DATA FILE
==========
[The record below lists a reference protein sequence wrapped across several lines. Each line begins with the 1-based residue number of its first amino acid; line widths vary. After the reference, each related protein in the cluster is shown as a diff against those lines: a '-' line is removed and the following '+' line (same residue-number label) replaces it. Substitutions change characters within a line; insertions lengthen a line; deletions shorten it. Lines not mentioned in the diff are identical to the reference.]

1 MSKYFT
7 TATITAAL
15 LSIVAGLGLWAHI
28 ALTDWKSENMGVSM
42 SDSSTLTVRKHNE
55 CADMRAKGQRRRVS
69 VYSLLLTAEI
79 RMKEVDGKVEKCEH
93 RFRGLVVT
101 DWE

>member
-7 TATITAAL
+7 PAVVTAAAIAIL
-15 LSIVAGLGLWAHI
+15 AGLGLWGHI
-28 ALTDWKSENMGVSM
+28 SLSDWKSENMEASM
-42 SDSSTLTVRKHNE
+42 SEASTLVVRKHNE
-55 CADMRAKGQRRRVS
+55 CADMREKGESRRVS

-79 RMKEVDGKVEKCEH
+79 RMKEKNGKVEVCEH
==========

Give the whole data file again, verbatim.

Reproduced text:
[The record below lists a reference protein sequence wrapped across several lines. Each line begins with the 1-based residue number of its first amino acid; line widths vary. After the reference, each related protein in the cluster is shown as a diff against those lines: a '-' line is removed and the following '+' line (same residue-number label) replaces it. Substitutions change characters within a line; insertions lengthen a line; deletions shorten it. Lines not mentioned in the diff are identical to the reference.]

1 MSKYFT
7 TATITAAL
15 LSIVAGLGLWAHI
28 ALTDWKSENMGVSM
42 SDSSTLTVRKHNE
55 CADMRAKGQRRRVS
69 VYSLLLTAEI
79 RMKEVDGKVEKCEH
93 RFRGLVVT
101 DWE

>member
-7 TATITAAL
+7 PAVVTAAAIAIL
-15 LSIVAGLGLWAHI
+15 AGLGLWGHI
-28 ALTDWKSENMGVSM
+28 SLSDWKSENMEASM
-42 SDSSTLTVRKHNE
+42 SEASTLVVRKHNE
-55 CADMRAKGQRRRVS
+55 CADMREKGESRRVS

-79 RMKEVDGKVEKCEH
+79 RMKEKNGKVEVCEH